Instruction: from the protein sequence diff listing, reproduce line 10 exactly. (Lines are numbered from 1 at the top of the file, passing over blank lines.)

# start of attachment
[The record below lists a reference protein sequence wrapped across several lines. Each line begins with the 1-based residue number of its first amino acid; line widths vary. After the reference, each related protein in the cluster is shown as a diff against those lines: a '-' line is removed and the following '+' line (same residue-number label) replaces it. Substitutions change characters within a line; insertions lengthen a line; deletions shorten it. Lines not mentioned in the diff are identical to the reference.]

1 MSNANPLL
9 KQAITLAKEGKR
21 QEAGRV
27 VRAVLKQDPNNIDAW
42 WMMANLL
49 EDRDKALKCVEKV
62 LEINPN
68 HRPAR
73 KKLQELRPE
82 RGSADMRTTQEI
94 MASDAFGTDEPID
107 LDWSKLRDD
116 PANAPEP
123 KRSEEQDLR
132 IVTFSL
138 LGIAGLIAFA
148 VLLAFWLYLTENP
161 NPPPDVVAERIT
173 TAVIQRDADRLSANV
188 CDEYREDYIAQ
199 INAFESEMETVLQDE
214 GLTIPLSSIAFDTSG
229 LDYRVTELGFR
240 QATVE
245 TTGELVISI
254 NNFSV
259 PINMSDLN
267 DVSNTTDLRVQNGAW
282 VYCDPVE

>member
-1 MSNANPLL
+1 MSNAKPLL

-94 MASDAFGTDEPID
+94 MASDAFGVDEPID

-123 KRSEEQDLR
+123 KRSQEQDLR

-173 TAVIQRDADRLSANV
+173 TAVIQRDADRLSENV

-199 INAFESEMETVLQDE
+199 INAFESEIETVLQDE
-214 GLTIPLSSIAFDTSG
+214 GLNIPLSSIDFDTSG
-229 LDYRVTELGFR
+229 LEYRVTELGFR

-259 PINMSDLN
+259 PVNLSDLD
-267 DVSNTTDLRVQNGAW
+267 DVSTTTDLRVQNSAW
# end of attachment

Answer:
73 KKLQELRPE